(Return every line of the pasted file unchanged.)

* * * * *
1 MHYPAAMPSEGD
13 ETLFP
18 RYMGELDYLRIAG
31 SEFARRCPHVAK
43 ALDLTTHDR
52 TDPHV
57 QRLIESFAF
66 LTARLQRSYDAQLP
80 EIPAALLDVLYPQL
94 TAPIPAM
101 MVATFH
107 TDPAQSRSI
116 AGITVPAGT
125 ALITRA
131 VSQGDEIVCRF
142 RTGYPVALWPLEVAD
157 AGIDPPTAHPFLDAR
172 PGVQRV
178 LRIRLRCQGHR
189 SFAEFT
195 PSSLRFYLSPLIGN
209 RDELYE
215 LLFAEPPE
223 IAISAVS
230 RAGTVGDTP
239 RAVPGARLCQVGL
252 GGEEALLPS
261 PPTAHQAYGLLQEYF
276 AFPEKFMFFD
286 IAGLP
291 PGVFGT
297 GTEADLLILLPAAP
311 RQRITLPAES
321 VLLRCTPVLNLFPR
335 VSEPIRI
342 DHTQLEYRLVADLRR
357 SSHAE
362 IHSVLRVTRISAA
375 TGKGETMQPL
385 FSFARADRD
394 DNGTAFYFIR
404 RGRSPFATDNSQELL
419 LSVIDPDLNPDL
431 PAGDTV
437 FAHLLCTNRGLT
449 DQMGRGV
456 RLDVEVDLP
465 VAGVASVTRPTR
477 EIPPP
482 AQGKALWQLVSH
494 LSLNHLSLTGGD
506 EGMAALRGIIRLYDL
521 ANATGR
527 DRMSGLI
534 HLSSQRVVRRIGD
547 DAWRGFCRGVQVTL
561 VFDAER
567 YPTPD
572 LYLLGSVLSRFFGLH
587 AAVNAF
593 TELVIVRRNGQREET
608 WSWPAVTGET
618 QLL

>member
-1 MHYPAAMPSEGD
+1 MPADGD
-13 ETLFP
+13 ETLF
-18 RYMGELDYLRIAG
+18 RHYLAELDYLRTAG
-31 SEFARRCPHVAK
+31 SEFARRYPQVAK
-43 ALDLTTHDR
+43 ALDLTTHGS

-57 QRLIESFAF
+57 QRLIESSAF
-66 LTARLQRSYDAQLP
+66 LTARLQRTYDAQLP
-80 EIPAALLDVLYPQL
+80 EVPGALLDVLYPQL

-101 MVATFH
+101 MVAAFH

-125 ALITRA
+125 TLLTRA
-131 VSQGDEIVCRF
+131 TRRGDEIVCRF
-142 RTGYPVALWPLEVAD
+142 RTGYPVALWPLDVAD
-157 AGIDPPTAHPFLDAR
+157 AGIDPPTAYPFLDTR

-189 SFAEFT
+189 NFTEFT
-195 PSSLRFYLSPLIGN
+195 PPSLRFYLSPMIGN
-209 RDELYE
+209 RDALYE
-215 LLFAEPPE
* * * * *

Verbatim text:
1 MHYPAAMPSEGD
13 ETLFP
18 RYMGELDYLRIAG
31 SEFARRCPHVAK
43 ALDLTTHDR
52 TDPHV
57 QRLIESFAF
66 LTARLQRSYDAQLP
80 EIPAALLDVLYPQL
94 TAPIPAM
101 MVATFH
107 TDPAQSRSI
116 AGITVPAGT
125 ALITRA
131 VSQGDEIVCRF
142 RTGYPVALWPLEVAD
157 AGIDPPTAHPFLDAR
172 PGVQRV
178 LRIRLRCQGHR
189 SFAEFT
195 PSSLRFYLSPLIGN
209 RDELYE
215 LLFAEPPE
223 IAISAVS
230 RAGTVGDTP
239 RAVPGARLCQVGL
252 GGEEALLPS
261 PPTAHQAYGLLQEYF
276 AFPEKFMFFD
286 IAGLP
291 PGVFGT
297 GTEADLLILLPAAP
311 RQRITLPAES
321 VLLRCTPVLNLFPR
335 VSEPIRI
342 DHTQLEYRLVADLRR
357 SSHAE
362 IHSVLRVTRISAA
375 TGKGETMQPL
385 FSFARADRD
394 DNGTAFYFIR
404 RGRSPFATDNSQELL
419 LSVIDPDLNPDL
431 PAGDTV
437 FAHLLCTNRGLT
449 DQMGRGV
456 RLDVEVDLP
465 VAGVASVTRPTR
477 EIPPP
482 AQGKALWQLVSH
494 LSLNHLSLTGGD
506 EGMAALRGIIRLYDL
521 ANATGR
527 DRMSGLI
534 HLSSQRVVRRIGD
547 DAWRGFCRGVQVTL
561 VFDAER
567 YPTPD
572 LYLLGSVLSRFFGLH
587 AAVNAF
593 TELVIVRRNGQREET
608 WSWPAVTGET
618 QLL

>member
-1 MHYPAAMPSEGD
+1 MPADGD
-13 ETLFP
+13 ETLF
-18 RYMGELDYLRIAG
+18 RHYLAELDYLRTAG
-31 SEFARRCPHVAK
+31 SEFARRYPQVAK
-43 ALDLTTHDR
+43 ALDLTTHGS

-57 QRLIESFAF
+57 QRLIESSAF
-66 LTARLQRSYDAQLP
+66 LTARLQRTYDAQLP
-80 EIPAALLDVLYPQL
+80 EVPGALLDVLYPQL

-101 MVATFH
+101 MVAAFH

-125 ALITRA
+125 TLLTRA
-131 VSQGDEIVCRF
+131 TRRGDEIVCRF
-142 RTGYPVALWPLEVAD
+142 RTGYPVALWPLDVAD
-157 AGIDPPTAHPFLDAR
+157 AGIDPPTAYPFLDTR

-189 SFAEFT
+189 NFTEFT
-195 PSSLRFYLSPLIGN
+195 PPSLRFYLSPMIGN
-209 RDELYE
+209 RDALYE
-215 LLFAEPPE